Dutch Court allows racial profiling

This morning, the District Court of The Hague ruled that the use of ethnicity in stop and searches by the Dutch border police is not discriminatory. A coalition of civil society organizations and two non-white Dutch citizens had called on the Dutch State to end these discriminatory controls.

Dionne Abdoelhafiezkhan from Controle Alt Delete: “Today’s ruling is highly disappointing. The harmful practice of racial profiling will remain a day-to-day reality. Every time non-white Dutch citizens return home, they run the risk of being singled out because of the color of their skin.”

Today’s ruling

During border control operations, the border police select people on the basis of their appearance, skin color or origin (ethnicity), amongst other things. This selection determines whether or not the authorities will stop an individual against whom there is no individual suspicion of any wrongdoing. The Dutch border police also apply general risk profiles that incorporate ethnicity, such as “men who walk fast, are well-dressed and don’t ‘look Dutch’”.

Today, the Dutch Court ruled that this practice is allowed. According to the Court, ethnicity is allowed to be used for stop-and-search practices during border controls, even if ethnicity is the decisive criterion for the stop.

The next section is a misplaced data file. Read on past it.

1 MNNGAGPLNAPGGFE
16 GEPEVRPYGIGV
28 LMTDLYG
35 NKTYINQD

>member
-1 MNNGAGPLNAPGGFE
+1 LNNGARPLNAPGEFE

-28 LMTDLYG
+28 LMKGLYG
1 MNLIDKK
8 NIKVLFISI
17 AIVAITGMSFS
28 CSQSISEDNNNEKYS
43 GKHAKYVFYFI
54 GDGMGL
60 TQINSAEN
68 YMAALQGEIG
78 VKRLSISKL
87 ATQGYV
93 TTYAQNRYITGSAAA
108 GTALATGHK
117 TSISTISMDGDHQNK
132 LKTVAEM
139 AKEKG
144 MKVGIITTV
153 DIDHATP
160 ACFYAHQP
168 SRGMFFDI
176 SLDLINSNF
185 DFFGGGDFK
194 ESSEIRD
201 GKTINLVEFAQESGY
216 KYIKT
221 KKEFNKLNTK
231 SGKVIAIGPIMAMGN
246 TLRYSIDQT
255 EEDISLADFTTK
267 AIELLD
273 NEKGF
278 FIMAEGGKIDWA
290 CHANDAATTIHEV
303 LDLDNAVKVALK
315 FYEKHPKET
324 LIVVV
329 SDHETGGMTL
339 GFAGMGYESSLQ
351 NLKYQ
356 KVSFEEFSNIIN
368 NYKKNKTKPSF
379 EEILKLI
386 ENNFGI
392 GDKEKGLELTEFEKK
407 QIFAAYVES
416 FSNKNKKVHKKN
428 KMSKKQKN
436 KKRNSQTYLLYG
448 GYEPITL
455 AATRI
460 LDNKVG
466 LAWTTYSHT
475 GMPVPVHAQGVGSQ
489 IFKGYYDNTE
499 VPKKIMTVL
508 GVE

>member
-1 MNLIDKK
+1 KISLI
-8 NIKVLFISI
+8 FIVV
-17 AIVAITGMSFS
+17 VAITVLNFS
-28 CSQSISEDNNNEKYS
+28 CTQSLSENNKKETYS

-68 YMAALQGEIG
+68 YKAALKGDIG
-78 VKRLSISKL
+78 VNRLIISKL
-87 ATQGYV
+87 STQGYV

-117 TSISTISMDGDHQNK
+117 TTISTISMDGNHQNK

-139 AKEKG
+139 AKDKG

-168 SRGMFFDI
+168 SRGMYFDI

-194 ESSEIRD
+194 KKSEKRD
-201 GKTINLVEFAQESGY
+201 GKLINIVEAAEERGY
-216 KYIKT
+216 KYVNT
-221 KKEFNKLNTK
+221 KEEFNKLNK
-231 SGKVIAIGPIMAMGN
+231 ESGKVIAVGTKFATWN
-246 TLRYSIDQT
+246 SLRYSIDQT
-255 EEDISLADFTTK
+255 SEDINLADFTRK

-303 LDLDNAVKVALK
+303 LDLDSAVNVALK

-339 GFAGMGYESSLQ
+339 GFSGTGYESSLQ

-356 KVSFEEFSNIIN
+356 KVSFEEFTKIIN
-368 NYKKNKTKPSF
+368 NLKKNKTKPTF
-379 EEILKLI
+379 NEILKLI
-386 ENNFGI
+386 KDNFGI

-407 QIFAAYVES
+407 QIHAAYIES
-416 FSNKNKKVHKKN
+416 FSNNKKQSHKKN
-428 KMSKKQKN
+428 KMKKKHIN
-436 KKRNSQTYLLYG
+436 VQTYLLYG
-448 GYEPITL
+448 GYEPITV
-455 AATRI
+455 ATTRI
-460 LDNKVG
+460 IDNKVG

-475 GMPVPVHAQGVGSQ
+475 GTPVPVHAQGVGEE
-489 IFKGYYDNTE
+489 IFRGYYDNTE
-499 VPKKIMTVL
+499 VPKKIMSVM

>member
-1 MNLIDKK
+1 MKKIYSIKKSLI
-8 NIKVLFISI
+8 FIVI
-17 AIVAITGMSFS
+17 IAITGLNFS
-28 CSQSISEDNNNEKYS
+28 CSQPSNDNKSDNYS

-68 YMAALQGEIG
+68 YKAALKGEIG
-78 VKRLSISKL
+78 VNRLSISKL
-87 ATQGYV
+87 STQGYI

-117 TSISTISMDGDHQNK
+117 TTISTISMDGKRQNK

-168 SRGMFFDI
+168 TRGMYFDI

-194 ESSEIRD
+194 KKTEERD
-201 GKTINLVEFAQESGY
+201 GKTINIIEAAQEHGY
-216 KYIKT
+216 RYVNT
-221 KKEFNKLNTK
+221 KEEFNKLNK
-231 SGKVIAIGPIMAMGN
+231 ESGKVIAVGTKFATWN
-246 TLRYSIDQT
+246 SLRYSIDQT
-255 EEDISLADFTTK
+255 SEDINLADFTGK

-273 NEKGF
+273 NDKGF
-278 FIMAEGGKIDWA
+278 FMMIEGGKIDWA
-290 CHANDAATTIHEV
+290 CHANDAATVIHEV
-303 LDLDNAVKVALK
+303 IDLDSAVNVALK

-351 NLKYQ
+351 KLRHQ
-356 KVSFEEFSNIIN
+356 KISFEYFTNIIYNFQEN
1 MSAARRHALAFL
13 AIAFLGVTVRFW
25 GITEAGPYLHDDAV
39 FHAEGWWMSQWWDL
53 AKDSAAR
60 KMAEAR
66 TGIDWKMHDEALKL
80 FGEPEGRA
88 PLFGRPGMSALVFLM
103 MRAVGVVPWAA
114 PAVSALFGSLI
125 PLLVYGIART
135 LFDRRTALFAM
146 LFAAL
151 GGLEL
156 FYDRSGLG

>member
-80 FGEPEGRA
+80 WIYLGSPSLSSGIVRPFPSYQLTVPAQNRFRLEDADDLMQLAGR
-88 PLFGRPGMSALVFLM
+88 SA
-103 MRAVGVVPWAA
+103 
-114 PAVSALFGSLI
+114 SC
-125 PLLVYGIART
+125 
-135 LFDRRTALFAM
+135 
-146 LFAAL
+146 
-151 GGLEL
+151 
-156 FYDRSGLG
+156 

Dagmar Oudshoorn, Director of Amnesty International The Netherlands, says: “Today’s ruling that the Dutch border police can continue the practice of ‘ethnic profiling’ not only throws international human rights law out the window, but also tramples on Article 1 of the Dutch Constitution.” Jelle Klaas, one of the claimants’ lawyers, calls the ruling “incomprehensible”, stating: “We will appeal the decision.”

Implications

Racial profiling is harmful because it contributes to stigmatizing non-white citizens. The Court has now ruled that non-white Dutch citizens may continue to be singled out as potentially “non-Dutch” just because of the color of their skin. Mpanzu Bamenga, one of the individual claimants, refers to this as “very painful, not only for myself and for the coalition, but for all Dutch people. Selecting and stopping people on the basis of their assumed origin misjudges the diversity of the Netherlands. This is a great injustice.”

The case has been brought by two Dutch citizens, together with Amnesty International, Controle Alt Delete, anti-discrimination organization RADAR, and the Dutch section of the International Commission of Jurists (NJCM). The coalition is represented by lawyers from Houthoff and from the Public Interest Litigation Project (PILP).

Read the verdict here (in Dutch), or read more about the case here.